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The Effects of the English Civil War and Restoration on America

Scoopmire/Moore
Pattonville High School


Charles I of England attempted to rule with impunity, jailing his enemies and critics, taxing his subjects without their consent and clashing with Parliament in a fight for supremacy. Further, he sought to quell the attempts of Puritans to meddle in the Anglican Church. He encouraged the Archbishop of Canterbury, William Laud, in his endeavors to crush resistance to the Anglican Church and its practices. In 1642, civil war broke out between the royalist faction, called Cavaliers, and the parliamentary forces, called Roundheads. Many of the Roundheads were Puritans, while the Cavaliers were predominantly Anglican. With Oliver Cromwell as their leader, the Roundheads emerged victorious in 1648. The king was beheaded in 1649, and Parliament initially attempted to rule on its own. Chaos threatened, however, and Parliament named Cromwell Lord Protector of the Commonwealth of England, Scotland, and Ireland in 1653. Stability was once again threatened when Cromwell died in 1658, and a rudderless England was eventually restored to a monarchy under Charles 11. Charles 11's restoration also returned the Cavaliers to power, along with the Anglican Church.

While England was preoccupied, the colonies were left much to their own devices. Military protection from England was sorely lacking during this time of turmoil. In 1643, in the midst of the civil war back in England, four largely Puritan colonies created the New England Confederation for the purpose of cooperation and mutual protection against Indian attack. Each member had two votes. Membership included the Massachusetts Bay, Plymouth, Connecticut, and New Haven. Rhode Island tried top join but was refused on the basis of the long-running antagonism between its freethinkers and the Puritans. The Confederation members agreed to jointly finance warfare, provide soldiers in proportion to population, and make no treaties without mutual consent. This was the first confederation of colonies in English North America, and the only successful one before the Revolutionary period.

The ascension of Charles 11 also led to a new wave of colonization. Charles 11 was heavily in debt when he became king, and he rewarded many of his supporters with land in North America to satisfy their claims against him. The colonies that were established were therefore called Restoration Colonies, since they were created as a result of the Restoration of the English monarchy. Carolina, which actually became two colonies, was named after Charles 11. Control of Carolina was granted to eight proprietors who were supporters of the king. New York and New Jersey, formerly comprising New Netherlands, were created when Charles's brother, the Duke of York, was granted the area by the king and drove the Dutch from the area. Thus, English possessions briefly grew independent during the civil war and then grew larger during the Restoration.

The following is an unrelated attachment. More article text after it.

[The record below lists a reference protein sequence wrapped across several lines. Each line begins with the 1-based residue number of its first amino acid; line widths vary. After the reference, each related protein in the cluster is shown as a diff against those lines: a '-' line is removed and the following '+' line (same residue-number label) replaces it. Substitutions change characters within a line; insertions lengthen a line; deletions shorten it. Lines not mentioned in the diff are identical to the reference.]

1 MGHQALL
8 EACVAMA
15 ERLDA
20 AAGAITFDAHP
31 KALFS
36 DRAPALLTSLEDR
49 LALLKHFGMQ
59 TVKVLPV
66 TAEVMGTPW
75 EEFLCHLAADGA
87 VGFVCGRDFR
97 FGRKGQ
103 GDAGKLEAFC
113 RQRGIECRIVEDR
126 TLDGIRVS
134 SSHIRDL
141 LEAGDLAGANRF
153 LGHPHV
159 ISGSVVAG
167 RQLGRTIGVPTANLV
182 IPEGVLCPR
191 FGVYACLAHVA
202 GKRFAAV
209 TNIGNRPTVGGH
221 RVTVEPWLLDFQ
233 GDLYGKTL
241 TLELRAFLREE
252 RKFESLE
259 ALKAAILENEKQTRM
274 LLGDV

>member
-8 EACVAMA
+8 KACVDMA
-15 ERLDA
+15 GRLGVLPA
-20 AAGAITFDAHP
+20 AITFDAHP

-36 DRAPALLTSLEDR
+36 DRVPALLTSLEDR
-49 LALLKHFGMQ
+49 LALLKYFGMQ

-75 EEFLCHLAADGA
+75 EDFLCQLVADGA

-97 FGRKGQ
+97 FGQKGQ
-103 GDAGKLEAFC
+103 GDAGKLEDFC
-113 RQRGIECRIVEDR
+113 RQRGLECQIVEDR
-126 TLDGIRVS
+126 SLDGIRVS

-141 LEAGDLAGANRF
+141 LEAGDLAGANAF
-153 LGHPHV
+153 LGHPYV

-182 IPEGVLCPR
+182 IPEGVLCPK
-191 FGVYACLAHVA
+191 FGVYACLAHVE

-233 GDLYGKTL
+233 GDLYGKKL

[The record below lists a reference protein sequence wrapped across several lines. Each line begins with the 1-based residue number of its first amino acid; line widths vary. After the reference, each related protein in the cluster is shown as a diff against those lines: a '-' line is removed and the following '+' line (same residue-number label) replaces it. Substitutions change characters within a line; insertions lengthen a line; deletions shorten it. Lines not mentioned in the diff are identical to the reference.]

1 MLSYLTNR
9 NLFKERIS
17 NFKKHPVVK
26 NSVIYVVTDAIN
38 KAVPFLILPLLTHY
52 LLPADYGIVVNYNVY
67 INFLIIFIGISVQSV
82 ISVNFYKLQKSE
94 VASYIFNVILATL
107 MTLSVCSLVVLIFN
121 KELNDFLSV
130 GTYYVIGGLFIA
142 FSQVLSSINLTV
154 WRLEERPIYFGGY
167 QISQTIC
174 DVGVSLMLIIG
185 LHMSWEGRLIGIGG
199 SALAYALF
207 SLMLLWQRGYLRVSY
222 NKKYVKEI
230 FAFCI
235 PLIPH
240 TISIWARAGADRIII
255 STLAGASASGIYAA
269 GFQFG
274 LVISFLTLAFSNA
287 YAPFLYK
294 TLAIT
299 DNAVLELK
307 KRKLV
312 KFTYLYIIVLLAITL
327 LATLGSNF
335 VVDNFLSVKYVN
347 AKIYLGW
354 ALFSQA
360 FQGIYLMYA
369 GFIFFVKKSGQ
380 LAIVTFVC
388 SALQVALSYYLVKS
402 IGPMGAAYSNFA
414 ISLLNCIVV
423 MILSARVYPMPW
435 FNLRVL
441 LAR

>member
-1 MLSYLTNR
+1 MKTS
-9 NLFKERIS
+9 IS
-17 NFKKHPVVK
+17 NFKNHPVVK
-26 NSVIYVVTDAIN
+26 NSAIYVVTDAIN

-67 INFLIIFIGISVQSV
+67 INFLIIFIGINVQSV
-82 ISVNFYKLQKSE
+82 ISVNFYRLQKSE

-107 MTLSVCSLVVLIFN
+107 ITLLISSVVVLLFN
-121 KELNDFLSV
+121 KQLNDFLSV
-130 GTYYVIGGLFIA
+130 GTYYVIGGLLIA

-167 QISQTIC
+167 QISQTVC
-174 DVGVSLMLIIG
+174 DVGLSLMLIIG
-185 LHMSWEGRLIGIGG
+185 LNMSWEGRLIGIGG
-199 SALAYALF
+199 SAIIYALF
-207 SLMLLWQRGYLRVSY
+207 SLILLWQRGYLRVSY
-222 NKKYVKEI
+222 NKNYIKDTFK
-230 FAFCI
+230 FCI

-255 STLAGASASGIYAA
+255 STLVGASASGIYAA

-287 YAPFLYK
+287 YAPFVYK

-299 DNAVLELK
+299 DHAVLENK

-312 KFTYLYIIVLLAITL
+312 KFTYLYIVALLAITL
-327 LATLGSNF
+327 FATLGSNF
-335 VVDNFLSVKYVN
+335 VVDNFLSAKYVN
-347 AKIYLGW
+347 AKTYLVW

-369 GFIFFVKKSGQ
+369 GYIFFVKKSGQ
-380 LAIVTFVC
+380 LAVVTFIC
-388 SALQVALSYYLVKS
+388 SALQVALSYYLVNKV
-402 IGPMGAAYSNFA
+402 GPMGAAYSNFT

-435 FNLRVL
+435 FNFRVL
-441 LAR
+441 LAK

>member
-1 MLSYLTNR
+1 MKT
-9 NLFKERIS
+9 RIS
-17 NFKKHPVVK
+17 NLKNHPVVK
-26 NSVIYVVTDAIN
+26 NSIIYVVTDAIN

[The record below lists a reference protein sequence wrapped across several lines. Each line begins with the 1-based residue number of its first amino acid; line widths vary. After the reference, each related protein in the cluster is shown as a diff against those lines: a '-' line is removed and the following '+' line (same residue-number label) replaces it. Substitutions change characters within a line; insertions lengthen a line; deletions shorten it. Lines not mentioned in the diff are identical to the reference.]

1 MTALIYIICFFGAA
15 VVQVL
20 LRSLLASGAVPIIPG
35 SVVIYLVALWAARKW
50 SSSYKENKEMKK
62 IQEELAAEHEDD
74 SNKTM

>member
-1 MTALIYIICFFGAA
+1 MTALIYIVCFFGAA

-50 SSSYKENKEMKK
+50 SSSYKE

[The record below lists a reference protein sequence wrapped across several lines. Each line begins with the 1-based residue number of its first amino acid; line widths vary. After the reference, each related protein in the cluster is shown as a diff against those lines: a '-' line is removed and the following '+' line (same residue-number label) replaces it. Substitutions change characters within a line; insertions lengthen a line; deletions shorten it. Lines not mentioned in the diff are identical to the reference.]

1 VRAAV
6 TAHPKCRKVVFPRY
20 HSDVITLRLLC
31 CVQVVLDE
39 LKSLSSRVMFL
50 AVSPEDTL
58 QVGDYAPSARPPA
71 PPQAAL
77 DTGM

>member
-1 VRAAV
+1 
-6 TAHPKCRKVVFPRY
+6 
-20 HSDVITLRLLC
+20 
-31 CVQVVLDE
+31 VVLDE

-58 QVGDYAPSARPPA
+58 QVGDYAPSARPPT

The monarchy determined to exercise more control over its overseas possessions, however. Charles 11 revoked the charter of the Bay Colony in 1684. Charles died in 1685, and he was succeeded by his brother James 11. He revoked the charter of the New England, New York, and New Jersey colonies, and from them created the Dominion of New England in 1686. The Dominion was imposed upon the colonies of New England by the king and was under royal control, with the king appointing Sir Edmund Andros as the royal governor. The Dominion usurped the Confederation's attempts to provide a common defense against Indian attack. Further, the Dominion was intended to enforce the Navigation Acts of 1651, 1660,1663, and 1673, which sought to force all colonies to trade only with England. During the time that England had benignly neglected its colonies, trade between the Americans and other nation, particularly the Dutch, had blossomed. Both king and Parliament wanted England to be the sole beneficiary of the growing economic might of the colonies. The Navigation Acts were attempts to accomplish this feat. Under this legislation, goods from other countries bound for America had to first be shipped to England, and English merchants who acted as middlemen then sent the goods to America after raising prices to make a profit. Likewise, major American exports such as cotton, tobacco, and sugar, could only be shipped to England, where English merchants would them re-export them to other countries.

Another dramatic shift occurred in 1688. The Glorious Revolution once again stripped a king of his power at the hands of Parliament, but this time without bloodshed. James's daughter Mary and her Dutch husband, William of Orange were placed on the throne. They agreed to a bill of Rights, consultation with Parliament on an annual basis, and to respect civil liberties. Thus, England was transformed into a hybrid called a constitutional monarchy.

The transition in America was not so peaceful. The colonists in the Dominion of New England turned on Governor Andros, who unsuccessfully attempted to escape from an angry mob dressed as a woman. German and Dutch residents in New York seized control of the city and called for a new legislature. In Maryland, a group called the Protestant Association attempted to overthrow the control of the Catholic Calvert family. William and Mary's response to these challenges to authority was measured. Although the leader of the New York uprising was eventually executed, the Dominion of New England was abolished, and the proprietary rule of the Calverts was ended in Maryland. However, the truculent colonists were not completely let off the hook, because Massachusetts, New York, and Maryland were converted into royal colonies with governors appointed by the crown. It was thus hoped that the colonies could be brought more firmly into line.